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Welcome to the advanced Study Program

ASP thumbnailThe Advanced Study Program (ASP) is unique in its encompassing support of NCAR goals and objectives. The ASP mission, broadly defined, is to help NCAR and the scientific communities it serves prepare for the future. We work across scientific disciplines in support of other NCAR units with these objectives:

  • to encourage the development of early career scientists in fields related to atmospheric science;
  • to direct attention to timely scientific areas needing special emphasis;
  • to help organize new science initiatives;
  • to support interactions with universities;
  • to promote continuing education at NCAR.
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Graduate Visitor Program now accepting applications.
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Faculty Fellowship Program now accepting applications.
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Our Programs... at a glance

Postdoctoral Fellowship Program
The postdoctoral program provides an opportunity for recent-Ph.D. scientists to continue to pursue their research interests in atmospheric and related science. The program also invites postdoctorates from a variety of disciplines to apply their training to research in the atmospheric sciences.

Faculty Fellowship Program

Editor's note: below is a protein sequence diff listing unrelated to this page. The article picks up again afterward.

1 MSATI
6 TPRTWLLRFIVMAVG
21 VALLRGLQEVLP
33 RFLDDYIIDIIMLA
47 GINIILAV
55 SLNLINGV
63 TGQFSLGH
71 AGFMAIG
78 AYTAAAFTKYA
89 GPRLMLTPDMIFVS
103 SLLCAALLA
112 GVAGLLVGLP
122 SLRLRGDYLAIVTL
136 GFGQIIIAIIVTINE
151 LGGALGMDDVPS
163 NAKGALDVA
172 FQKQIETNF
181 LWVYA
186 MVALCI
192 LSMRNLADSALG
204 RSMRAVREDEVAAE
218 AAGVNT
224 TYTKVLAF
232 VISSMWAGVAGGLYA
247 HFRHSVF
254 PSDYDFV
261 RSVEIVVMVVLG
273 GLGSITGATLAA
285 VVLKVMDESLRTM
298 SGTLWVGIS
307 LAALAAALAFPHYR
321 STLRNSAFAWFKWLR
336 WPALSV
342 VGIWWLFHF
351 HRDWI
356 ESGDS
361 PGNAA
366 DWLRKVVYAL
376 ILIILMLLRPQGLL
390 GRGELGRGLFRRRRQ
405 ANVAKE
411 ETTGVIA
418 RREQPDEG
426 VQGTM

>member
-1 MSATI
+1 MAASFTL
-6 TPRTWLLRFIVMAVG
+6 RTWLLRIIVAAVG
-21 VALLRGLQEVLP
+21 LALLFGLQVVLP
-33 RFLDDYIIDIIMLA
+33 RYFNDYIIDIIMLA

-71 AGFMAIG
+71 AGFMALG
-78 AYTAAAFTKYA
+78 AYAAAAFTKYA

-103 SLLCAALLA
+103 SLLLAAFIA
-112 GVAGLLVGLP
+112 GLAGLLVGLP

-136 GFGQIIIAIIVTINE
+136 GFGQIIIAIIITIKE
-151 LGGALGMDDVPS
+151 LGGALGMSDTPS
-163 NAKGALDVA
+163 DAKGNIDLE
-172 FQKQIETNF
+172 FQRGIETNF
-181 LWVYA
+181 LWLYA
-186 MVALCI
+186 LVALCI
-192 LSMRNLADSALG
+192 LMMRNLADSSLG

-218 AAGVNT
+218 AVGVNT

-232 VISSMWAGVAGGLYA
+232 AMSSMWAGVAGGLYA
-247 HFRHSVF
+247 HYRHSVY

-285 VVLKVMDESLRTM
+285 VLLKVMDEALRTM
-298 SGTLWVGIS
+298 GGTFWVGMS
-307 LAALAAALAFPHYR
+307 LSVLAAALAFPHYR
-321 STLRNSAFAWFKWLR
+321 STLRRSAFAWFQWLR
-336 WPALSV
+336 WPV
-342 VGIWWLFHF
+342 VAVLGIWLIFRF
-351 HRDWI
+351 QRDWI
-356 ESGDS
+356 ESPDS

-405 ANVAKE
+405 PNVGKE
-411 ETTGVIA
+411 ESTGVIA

The Faculty Fellowship Program provides opportunities and resources for faculty employed at universities to work in residence at NCAR, and enables NCAR Scientists to spend a period of time in residence at US universities.

Graduate Student Visitor Program
The Graduate Student Visitor Program is designed to provide NCAR staff opportunities to bring graduate students to NCAR for 3 to 12-month collaborative visits with the endorsement of their thesis advisors and in pursuit of their thesis research. These visits have the goal of enhancing NCAR partnerships with other public and private institutions.

ASP Spotlight:

Stuart Bishop
Weather systems of the ocean

Stuart Bishop

The ocean is a turbulent environment full of eddies that are ubiquitous features of the oceanic circulation.  Oceanic eddies are any perturbation from a mean state, which includes vortices and waves of various sizes and structures.  Eddies play a vital role in ocean circulation as the facilitators of heat transport, energy conversion, and mixing and stirring of tracers (e.g. temperature and salinity).  The most energetic eddy scale is known as the mesoscale, which has length scales of 100 kilometers or more and time scales that vary on the order of months.  Mesoscale eddies are synonymous with the atmospheric synoptic scale, which are for example the large scale cold fronts we experience here in Colorado.  Mesoscale eddies can be thought of then as the weather systems of the ocean.

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